In April, Swarthmore College President Rebecca Chopp declared in an email to staff and students: "This is the spring of our discontent."
And she wasn't kidding.
The 1,545-student, highly selective liberal arts college in Delaware County had come under criticism for its handling of sexual assaults.
There was an uproar over its selection of commencement speaker, and environmentally-minded students were upset over the college's investments in fossil fuel companies.
Frustration over multiple issues on the campus became so intense that students essentially took over a public meeting of the school's board of managers.
"Our students care about democracy," Chopp said during a recent interview in her office. "I know in America there are all these books being written about college students not caring about anything but themselves. Not at Swarthmore.
"Our students care. They really do. They're 18 to 21 years old so sometimes they express how they care in ways that many people question. But that they care, and that they want to make this campus and this world better, I think is undisputable."
It's important to note that Swarthmore is not alone. Students on other campuses around the country are calling for divestment, complaining about their colleges' handling of sexual assault – and in some cases, blasting the choice of their schools' commencement speakers.
But that didn't lessen the impact on the campus. In her April 11 email to staff and students, Chopp went on to say: "Acrimony, hurtful accusations, and distrust have been expressed all around the campus. We are all tired. The community we love, at least most of the time, is fraying at its edges."
A group of students and alumni have filed federal complaints against the college, regarding its handling of sexual assault. See my story in today's Inquirer. http://www.inquirer.com/local/education/20130612_On_campuses__speaking_out_on_assaults.html
The college in July will be releasing recommendations from the consultant it hired to review sexual assault policies and procedures. Chopp in a written statement earlier this week promised to implement those recommendations "immediately."
The college's scheduled commencement speaker, Robert Zoellick, withdrew after some students publicly criticized his connection with the Iraq war. Zoellick, former president World Bank, is a Swarthmore alum.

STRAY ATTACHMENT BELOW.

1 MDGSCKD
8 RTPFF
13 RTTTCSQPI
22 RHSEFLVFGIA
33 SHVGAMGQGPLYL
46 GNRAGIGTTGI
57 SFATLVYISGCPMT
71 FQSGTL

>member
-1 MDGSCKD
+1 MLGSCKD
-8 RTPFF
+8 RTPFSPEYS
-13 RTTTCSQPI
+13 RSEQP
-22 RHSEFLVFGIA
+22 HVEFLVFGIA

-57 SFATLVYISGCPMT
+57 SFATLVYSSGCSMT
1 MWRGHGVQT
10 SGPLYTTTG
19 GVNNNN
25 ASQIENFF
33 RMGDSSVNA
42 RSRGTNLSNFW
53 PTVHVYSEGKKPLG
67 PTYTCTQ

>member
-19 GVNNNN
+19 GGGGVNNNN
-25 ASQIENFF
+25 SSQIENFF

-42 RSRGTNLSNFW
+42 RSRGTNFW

Zoellick was associated with the Project for the New American Century, a conservative think tank. In 1998, he was among the PNAC members who signed a letter urging President Bill Clinton to remove then-Iraqi dictator Saddam Hussein from power because of an assumption that Hussein had weapons of mass destruction. Donald Rumsfeld was also among the cosigners and later, as Bush's secretary of defense, led the invasion of Iraq.
Chopp notes that the faculty and the board had unanimously endorsed Zoellick. More than 230 students signed a letter of apology to him, she said.
"He wrote those students back a very nice note," she said.
Earlier this spring, a group of students stepped up pressure on the board of managers to get the school to sell off its holdings in fossil fuel companies as a way to stave off climate change. Swarthmore students are credited with inspiring the divestment movement in colleges around the country.
The board of managers, Chopp said, is preparing a response. An answer will be ready later this summer or fall, she said.
Chopp, who has been at the helm of the Quaker college for four years, acknowledged that the campus activism at times makes her job more challenging.
"It's intense," she said.
"My understanding of the president's job is to care for this community and to try to listen to all voices. ..Because we hold the value of consensus so dearly, it's also important …to try to figure out how we as a community can come together."
All three issues are "important issues of the day" and deserve vigorous debate and discussion, she said.
Graduation is over, and most students are gone for the summer. But the fall promises to bring more questions and debate on this campus.